Not only do we pay local authorities to take our waste away, but polluting industries are profiting from it!

III. Gold or Black Earth?

My investigations have led to a deeper understanding of where my waste goes and the alchemical processes by which it is treated. Establishing an awareness of where each item I put into my green, blue, brown, and grey bins ends up, exactly what happens to it, and who profits from it, provides a much firmer foundation for ethical living and resisting exploitation than simply following instructions to refuse, reuse and recycle, and being bombarded with photos of dead sea creatures.

On a personal level I can make a small difference by composting most of my organic waste, recycling glass and some plastics, and using as few non-recyclable plastics as possible (not always easy when the only shops within walking distance still use plastic wrappers for meat and on some veg).

On a national level we are paralysed by a hypocritical government who make a big show of encouraging plastic free aisles in supermarkets and ending the exemption on small shops charging 5 pence per carrier bag, whilst pledging unprecedented support for the fossil fuel industry and making no effort to stop chemical plants manufacturing the non-recyclable plastics they claim to be concerned about.

The aim of alchemy is the transmutation of the prima materia into the universal elixir or, more tellingly, gold. The primacy of golden profits has led to the exploitation of the black earth – dug up, drilled out, transmuted. What cannot be made into gold has been discarded and become a legacy of poison.

Our long dark night of the soul can only get darker as the Gwions of thisworld continue to drink up the awen from the cauldrons of our modern alchemists and the rest of us are left with Afagddu in utter darkness with the poisoned fumes, slow leakage of leachate, and suffocation of our sea waters.

paula-may-566498-unsplash.Photo by Paula May on Unsplash

Yet, if we set aside the notion that life should be a progression from black earth to gold, our dark night might be seen as a revelation in itself and not a step on the way to the profits of the shiny-browed.

This I learnt when I sat with Afagddu and watched the RV Ocean Starr and her seventeen sister vessels trawling from east to west with their tow nets gathering data with bottles, buoys, fishing nets.

This I learn whenever I pick up litter from my local valley and walk on landfills. It might be learnt from any litter picker, rag picker, garbage man, driver of landfill compactors; gulls, rats, fungi, aerobic and anaerobic bacteria, methanogenic archaea; any guide to the alchemy of waste.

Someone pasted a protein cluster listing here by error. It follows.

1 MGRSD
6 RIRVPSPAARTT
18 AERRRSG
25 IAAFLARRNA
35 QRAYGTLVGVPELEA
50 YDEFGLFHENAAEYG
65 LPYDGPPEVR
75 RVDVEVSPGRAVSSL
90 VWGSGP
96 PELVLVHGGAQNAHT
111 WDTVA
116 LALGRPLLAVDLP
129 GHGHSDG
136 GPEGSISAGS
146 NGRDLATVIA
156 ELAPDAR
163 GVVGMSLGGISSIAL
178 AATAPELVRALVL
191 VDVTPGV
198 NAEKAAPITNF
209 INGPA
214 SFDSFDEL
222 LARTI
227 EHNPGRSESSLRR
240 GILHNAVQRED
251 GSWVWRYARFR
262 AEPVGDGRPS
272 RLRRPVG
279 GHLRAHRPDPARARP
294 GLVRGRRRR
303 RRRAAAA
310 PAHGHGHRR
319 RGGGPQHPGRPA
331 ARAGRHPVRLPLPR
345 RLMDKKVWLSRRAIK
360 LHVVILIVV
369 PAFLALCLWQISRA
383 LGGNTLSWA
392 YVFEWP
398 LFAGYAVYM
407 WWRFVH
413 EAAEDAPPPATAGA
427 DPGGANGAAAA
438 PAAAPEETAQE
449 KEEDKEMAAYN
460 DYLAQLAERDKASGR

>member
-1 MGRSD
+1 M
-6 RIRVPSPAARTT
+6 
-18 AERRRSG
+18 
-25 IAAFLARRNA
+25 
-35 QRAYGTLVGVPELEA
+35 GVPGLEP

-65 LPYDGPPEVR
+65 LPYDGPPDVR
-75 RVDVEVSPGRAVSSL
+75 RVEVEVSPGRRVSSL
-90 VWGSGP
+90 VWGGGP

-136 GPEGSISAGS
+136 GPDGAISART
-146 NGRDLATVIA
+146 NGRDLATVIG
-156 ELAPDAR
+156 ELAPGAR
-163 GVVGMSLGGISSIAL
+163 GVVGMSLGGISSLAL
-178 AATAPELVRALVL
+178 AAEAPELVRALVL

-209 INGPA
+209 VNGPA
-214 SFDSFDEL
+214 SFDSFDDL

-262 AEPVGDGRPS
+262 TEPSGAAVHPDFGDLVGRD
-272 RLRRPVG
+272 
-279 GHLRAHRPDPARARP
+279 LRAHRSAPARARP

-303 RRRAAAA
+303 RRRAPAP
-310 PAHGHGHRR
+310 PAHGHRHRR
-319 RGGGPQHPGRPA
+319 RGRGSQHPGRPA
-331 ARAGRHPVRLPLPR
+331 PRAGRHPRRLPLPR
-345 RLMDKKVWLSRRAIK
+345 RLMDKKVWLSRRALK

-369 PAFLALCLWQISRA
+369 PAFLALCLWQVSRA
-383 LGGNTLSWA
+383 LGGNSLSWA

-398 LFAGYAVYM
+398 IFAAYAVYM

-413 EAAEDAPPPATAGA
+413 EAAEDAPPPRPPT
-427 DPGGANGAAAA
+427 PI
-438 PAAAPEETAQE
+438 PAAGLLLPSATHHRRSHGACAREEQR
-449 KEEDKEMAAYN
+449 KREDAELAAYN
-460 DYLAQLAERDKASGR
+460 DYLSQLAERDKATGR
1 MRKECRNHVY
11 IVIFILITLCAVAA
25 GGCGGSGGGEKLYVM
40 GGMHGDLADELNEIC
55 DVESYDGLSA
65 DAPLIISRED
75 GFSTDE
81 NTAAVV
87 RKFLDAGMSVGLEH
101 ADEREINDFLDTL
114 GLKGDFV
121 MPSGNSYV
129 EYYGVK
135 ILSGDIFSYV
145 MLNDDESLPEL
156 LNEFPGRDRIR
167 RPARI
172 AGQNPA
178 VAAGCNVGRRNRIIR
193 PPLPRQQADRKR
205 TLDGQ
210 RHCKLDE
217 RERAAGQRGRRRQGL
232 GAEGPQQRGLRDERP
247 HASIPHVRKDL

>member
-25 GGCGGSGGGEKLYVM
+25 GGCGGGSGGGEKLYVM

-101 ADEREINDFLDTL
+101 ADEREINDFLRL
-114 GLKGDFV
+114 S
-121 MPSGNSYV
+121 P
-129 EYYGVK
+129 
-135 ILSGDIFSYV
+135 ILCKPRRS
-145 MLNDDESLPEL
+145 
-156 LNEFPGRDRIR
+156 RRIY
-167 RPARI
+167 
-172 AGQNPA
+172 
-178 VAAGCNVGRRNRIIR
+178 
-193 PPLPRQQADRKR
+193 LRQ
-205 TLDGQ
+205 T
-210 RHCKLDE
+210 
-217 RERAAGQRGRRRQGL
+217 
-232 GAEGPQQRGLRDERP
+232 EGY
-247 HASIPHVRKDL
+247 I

SOURCES

Akshat Rathi, ‘Carbon emissions in the UK have fallen to a 120-year low’, Quartz, May 2017

Ben Chapman, ‘Conservatives pledge ‘unprecedented’ support for fossil fuels after receiving almost £400,000 from oil bosses’, The Independent, May 2017

Daniela Buckroithner, ‘Microbiology of Landfill Sites’, University of Natural Resources and Life Sciences, Masters Thesis, (2015)

Friends of the Earth, ‘Dirty Truths: Incineration and Climate Change,’ 2006

Friends of the Earth, ‘Ineos, fracking and plastic’, 2017

Janice Lund (Waste Management Group, LCC), email communication, March 2017

L. Lebreton et al. ‘Evidence that the Great Pacific Garbage Patch is rapidly accumulating plastic’, Nature, March 2017

Russell Hutchinson (Waste & Transport Officer SRBC), email communication, March 2017.

Stephanie Pappas, ‘Plastic found in deepest living creatures’, Live Science, 2017

Tom Goulding, ‘Viridor to begin operations at Runcorn Efw’, Lets Recycle, 2014

‘Alchemy’, Wikipedia

‘Waste to Energy’, Wikipedia

‘Where does all my waste go?’, Preston City Council

‘Whinney Hill landfill smells: Accrington residents take legal action’, BBC News, 2012

‘Whinney Hill Landfill Gas’, Variable Pitch, 2017

Websites of Viridor, INOVYN, INEOS, and VPI Immingham


Lorna Smithers

Lorna Smithers profile pic IILorna Smithers is a poet, author, awenydd, and Brythonic polytheist. She is currently exploring how our ancient British myths relate to our environmental and political crises and dreaming new ones. As a devotee of Gwyn ap Nudd, a ruler of Annwn, she seeks to reweave the ways between the worlds. She has published two books: Enchanting the Shadowlands and The Broken Cauldron, edited and co-edited A Beautiful Resistance, and blogs at ‘Signposts in the Mist’.


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5 Comments »

  1. This is a remarkable bit of researching. It certanily makes you more aware of impacts of what we cast off, throw away, carelessly discard. We go to the tip at least once a week so we do our own sorting. It does make us more aware of what we throw away and how it’s divied up. A visit to the tip will not be on the itinerary for your visit, though!

    Like

  2. Wow, what an important and evocative piece. It relates to the personal vs. societal role of fomenting pollution and exploitation through production. We in America get fixated on “buying green,” when we more truly have an overall, larger “stuff” issue, and capitalists are profiting from “green” products that are truly just pollution in the end.

    Like